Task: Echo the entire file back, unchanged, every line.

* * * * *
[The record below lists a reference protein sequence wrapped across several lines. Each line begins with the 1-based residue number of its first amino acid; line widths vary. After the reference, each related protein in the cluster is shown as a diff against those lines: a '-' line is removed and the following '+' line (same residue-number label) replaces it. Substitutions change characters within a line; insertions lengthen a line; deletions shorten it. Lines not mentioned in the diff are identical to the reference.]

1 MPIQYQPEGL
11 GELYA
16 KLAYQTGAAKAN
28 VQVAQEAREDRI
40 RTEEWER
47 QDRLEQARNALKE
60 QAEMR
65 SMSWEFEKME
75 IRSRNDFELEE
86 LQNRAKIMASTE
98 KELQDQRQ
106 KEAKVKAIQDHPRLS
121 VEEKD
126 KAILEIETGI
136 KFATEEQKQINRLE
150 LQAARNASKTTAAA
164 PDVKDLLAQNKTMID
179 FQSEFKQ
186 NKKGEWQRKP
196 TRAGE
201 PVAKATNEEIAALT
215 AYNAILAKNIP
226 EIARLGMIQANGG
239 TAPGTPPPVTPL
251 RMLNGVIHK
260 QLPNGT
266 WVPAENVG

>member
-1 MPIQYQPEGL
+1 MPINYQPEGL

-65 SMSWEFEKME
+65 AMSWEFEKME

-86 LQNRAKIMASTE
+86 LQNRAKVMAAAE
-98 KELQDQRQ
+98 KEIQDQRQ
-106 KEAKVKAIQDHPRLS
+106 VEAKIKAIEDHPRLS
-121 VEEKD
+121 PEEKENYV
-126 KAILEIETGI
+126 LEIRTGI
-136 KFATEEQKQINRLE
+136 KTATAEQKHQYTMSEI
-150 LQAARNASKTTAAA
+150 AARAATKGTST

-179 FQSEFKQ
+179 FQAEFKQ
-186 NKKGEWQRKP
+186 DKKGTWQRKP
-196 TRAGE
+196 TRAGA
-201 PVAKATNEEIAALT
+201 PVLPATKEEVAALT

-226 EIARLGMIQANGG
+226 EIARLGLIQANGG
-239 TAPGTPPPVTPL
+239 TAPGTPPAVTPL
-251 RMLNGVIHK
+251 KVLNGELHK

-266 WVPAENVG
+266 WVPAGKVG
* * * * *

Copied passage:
[The record below lists a reference protein sequence wrapped across several lines. Each line begins with the 1-based residue number of its first amino acid; line widths vary. After the reference, each related protein in the cluster is shown as a diff against those lines: a '-' line is removed and the following '+' line (same residue-number label) replaces it. Substitutions change characters within a line; insertions lengthen a line; deletions shorten it. Lines not mentioned in the diff are identical to the reference.]

1 MPIQYQPEGL
11 GELYA
16 KLAYQTGAAKAN
28 VQVAQEAREDRI
40 RTEEWER
47 QDRLEQARNALKE
60 QAEMR
65 SMSWEFEKME
75 IRSRNDFELEE
86 LQNRAKIMASTE
98 KELQDQRQ
106 KEAKVKAIQDHPRLS
121 VEEKD
126 KAILEIETGI
136 KFATEEQKQINRLE
150 LQAARNASKTTAAA
164 PDVKDLLAQNKTMID
179 FQSEFKQ
186 NKKGEWQRKP
196 TRAGE
201 PVAKATNEEIAALT
215 AYNAILAKNIP
226 EIARLGMIQANGG
239 TAPGTPPPVTPL
251 RMLNGVIHK
260 QLPNGT
266 WVPAENVG

>member
-1 MPIQYQPEGL
+1 MPINYQPEGL

-65 SMSWEFEKME
+65 AMSWEFEKME

-86 LQNRAKIMASTE
+86 LQNRAKVMAAAE
-98 KELQDQRQ
+98 KEIQDQRQ
-106 KEAKVKAIQDHPRLS
+106 VEAKIKAIEDHPRLS
-121 VEEKD
+121 PEEKENYV
-126 KAILEIETGI
+126 LEIRTGI
-136 KFATEEQKQINRLE
+136 KTATAEQKHQYTMSEI
-150 LQAARNASKTTAAA
+150 AARAATKGTST

-179 FQSEFKQ
+179 FQAEFKQ
-186 NKKGEWQRKP
+186 DKKGTWQRKP
-196 TRAGE
+196 TRAGA
-201 PVAKATNEEIAALT
+201 PVLPATKEEVAALT

-226 EIARLGMIQANGG
+226 EIARLGLIQANGG
-239 TAPGTPPPVTPL
+239 TAPGTPPAVTPL
-251 RMLNGVIHK
+251 KVLNGELHK

-266 WVPAENVG
+266 WVPAGKVG